Two graphs caught my attention while reading “Valuing Early Stage And Venture-Backed Companies.” These graphs relate to the amount of money invested by venture capitalists by year and the amount of venture capital money available by year. I have reproduced both graphs here.
The first illustrates venture capital commitments by year which is shown in terms of millions of dollars.
The preceding graph show a relatively flat investment cycle up until the spike which occurred during the dot-com bubble. This translates to relatively small amount of capital being available, proceeded by a large run-up in capital (and valuations) and a subsequent sharp drop-off.
The second graph shows the amount of venture capital available for investment in terms of billions of dollars.
There are two things worth noting here. First, just prior to the dot-com bubble and up until the time this book was published, the amount of available capital is relatively flat. Second, there is much more money available throughout the evaluation period both pre and post dot-com.
Ultimately I view this as a very positive sign for businesses. There is much capital available, VCs are just being very selective about where to put their money. In my opinion the best thing to do as a company is to continue to build value and build the business, regardless of investment capital. As more value is being built investors will take notice over time and make the investment when there is alignment between company value and perceived investor value.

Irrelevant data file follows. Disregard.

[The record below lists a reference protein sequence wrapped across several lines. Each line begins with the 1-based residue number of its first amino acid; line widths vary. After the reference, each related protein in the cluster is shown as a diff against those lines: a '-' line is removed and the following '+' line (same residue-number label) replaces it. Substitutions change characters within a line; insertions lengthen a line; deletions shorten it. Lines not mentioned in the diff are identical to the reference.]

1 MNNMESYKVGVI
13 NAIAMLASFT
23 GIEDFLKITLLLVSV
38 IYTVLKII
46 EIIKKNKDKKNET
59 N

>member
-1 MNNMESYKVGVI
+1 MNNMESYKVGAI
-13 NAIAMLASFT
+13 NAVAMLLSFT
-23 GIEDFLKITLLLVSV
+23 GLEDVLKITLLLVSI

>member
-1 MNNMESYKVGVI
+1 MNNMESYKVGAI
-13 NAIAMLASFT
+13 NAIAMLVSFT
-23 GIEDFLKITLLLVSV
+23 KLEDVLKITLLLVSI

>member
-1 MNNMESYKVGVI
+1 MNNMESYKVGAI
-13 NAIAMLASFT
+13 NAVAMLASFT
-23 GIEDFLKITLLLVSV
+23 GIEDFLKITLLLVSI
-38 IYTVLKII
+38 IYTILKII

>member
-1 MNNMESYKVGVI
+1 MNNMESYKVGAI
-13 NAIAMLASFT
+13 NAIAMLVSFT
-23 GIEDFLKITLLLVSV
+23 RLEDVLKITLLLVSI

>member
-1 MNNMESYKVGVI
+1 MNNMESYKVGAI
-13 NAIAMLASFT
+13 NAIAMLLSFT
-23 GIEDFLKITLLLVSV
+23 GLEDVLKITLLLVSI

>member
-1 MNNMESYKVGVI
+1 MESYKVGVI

The more value that the founders build into the company, the more that others, including investors will take notice. Although the amount of money invested over time fluctuates, the amount available appears relatively stable. Those businesses that continue to build value irrespective of funding, will be primed for investment opportunities as they present themselves.
The following is a resource for venture capital trends:
1. Neil J. Beaton. Valuing Early Stage And Venture-Backed Companies:
Image Credit: Enterprise Features